F&M Stories

Campus Celebrates Solar Eclipse

It’s not every day you catch a cosmic phenomenon between classes. 

Franklin & Marshall students did just that Monday, witnessing the country’s last total solar eclipse until 2044. 

“It's really cool that it's here on campus. Last time, I had to travel to go see it,” said junior Bryce Roach, who traveled from his hometown of Warrington, Pa., to catch the 2017 eclipse in North Carolina. 

Roach was joined by fellow ultimate frisbee teammates on Hartman Green, where students, faculty and staff gathered to catch the partial eclipse. F&M’s Physics Club hosted a table with viewing glasses and a Sun Spotter, a tabletop device that tracked the progress of the eclipse.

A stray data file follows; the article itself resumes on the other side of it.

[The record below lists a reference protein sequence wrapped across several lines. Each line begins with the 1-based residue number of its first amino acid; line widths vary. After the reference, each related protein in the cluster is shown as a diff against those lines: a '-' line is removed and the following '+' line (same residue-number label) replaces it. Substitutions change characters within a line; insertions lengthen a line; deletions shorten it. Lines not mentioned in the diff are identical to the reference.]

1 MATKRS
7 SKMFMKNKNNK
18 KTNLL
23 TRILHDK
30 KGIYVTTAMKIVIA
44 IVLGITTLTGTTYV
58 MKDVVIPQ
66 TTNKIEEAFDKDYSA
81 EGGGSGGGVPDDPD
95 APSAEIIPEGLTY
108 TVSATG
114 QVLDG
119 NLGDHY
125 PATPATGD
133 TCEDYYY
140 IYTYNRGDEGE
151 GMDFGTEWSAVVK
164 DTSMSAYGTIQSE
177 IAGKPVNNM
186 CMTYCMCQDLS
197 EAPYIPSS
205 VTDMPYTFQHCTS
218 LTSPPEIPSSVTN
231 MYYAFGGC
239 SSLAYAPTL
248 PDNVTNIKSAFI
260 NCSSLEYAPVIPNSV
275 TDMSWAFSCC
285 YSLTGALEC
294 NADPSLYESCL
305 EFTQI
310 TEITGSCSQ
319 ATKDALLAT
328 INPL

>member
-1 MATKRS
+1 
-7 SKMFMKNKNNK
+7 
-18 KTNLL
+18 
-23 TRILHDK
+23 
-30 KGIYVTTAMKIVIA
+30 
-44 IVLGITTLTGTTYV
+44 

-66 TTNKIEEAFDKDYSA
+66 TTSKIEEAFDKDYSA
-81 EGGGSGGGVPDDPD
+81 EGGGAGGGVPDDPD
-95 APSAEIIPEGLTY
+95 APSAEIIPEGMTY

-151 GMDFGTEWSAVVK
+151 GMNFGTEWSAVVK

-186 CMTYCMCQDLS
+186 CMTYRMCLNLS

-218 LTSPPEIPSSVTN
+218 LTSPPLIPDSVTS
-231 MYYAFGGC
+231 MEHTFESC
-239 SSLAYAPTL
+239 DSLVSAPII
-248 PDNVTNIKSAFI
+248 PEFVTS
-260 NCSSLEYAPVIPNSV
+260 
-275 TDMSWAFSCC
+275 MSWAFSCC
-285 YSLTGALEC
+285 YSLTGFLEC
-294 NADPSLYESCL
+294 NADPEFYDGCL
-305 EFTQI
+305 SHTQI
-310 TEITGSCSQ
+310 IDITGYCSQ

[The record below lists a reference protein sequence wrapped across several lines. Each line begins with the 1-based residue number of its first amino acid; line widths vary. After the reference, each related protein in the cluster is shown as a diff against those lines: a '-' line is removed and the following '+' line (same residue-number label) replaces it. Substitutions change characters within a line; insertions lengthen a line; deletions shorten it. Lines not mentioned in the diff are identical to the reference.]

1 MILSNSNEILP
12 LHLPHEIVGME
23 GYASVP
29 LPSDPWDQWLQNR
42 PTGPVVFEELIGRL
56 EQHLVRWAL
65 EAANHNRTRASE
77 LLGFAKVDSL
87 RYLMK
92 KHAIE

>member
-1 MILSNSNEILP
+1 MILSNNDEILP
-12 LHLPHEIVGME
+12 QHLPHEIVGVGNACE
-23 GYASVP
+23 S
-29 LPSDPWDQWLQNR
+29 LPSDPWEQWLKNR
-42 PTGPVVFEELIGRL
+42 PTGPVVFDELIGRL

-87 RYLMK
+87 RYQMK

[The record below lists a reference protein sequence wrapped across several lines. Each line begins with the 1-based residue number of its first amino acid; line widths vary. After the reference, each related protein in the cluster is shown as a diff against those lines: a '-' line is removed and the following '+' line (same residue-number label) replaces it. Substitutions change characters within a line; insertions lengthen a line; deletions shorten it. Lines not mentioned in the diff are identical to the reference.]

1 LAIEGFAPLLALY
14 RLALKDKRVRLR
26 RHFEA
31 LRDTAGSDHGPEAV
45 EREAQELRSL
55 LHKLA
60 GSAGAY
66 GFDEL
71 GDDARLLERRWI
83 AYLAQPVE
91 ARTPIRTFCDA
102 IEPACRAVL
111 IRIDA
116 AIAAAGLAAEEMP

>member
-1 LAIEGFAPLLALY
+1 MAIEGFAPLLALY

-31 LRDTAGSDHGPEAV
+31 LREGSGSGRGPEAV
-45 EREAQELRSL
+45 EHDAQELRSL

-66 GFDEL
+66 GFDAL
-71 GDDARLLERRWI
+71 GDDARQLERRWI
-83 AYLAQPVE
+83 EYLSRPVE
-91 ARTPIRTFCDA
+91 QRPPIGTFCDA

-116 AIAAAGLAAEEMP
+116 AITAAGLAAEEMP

Others watched from the observing deck of Hackman Physical Sciences Laboratories. Nearby, the North Museum hosted a day of eclipse-themed activities. 

As the moon's shadow swept from Texas to Maine, Lancaster received a partial eclipse. It began in Lancaster at 2:06 p.m, peaked at 3:22 p.m. with 91% of the sun blocked by the moon, and ended at 4:34 p.m. Learn more in this series of eclipse videos by Ryan Trainor, associate professor of physics and astronomy.

Cloudy conditions didn’t dim the spirits of cosmic revelers, who let out a collective cheer whenever the sun reappeared. 

“This is the first time I've ever seen an eclipse,” said first-year Steven Taveras, of Miami. 

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